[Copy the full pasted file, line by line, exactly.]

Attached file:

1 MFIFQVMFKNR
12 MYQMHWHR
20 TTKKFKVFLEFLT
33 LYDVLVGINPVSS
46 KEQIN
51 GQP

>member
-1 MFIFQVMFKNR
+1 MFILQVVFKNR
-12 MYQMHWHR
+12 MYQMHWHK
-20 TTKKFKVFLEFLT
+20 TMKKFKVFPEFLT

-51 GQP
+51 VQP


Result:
1 MFIFQVMFKNR
12 MYQMHWHR
20 TTKKFKVFLEFLT
33 LYDVLVGINPVSS
46 KEQIN
51 GQP

>member
-1 MFIFQVMFKNR
+1 MFILQVVFKNR
-12 MYQMHWHR
+12 MYQMHWHK
-20 TTKKFKVFLEFLT
+20 TMKKFKVFPEFLT

-51 GQP
+51 VQP